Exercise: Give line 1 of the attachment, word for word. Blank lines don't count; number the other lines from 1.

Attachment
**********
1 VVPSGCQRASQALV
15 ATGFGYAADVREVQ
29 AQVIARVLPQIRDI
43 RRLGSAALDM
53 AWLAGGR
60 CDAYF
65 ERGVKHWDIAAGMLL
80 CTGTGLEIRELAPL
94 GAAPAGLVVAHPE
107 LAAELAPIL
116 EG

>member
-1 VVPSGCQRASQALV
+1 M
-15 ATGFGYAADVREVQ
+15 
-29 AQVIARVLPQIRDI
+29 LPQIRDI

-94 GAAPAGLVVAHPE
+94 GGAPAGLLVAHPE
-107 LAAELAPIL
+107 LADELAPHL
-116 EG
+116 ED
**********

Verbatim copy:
1 VVPSGCQRASQALV